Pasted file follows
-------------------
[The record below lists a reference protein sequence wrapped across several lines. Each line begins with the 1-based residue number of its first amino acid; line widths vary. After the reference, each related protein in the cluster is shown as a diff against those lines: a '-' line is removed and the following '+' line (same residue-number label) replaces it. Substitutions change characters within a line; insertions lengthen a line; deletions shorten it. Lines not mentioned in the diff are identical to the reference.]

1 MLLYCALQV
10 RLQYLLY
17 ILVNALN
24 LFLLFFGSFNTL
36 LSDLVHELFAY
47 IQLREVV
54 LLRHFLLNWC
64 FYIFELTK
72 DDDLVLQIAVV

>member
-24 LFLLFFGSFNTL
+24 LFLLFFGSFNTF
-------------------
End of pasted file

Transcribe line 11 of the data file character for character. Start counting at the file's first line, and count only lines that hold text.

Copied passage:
>member